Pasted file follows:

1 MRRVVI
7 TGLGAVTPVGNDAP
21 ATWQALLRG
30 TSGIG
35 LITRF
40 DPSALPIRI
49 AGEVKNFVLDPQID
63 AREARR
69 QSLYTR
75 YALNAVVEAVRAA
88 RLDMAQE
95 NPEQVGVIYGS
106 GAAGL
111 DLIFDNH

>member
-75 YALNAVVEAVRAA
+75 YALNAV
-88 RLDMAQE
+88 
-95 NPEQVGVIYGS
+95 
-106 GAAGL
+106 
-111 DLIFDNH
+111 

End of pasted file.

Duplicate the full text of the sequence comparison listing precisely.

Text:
1 MRRVVI
7 TGLGAVTPVGNDAP
21 ATWQALLRG
30 TSGIG
35 LITRF
40 DPSALPIRI
49 AGEVKNFVLDPQID
63 AREARR
69 QSLYTR
75 YALNAVVEAVRAA
88 RLDMAQE
95 NPEQVGVIYGS
106 GAAGL
111 DLIFDNH

>member
-75 YALNAVVEAVRAA
+75 YALNAV
-88 RLDMAQE
+88 
-95 NPEQVGVIYGS
+95 
-106 GAAGL
+106 
-111 DLIFDNH
+111 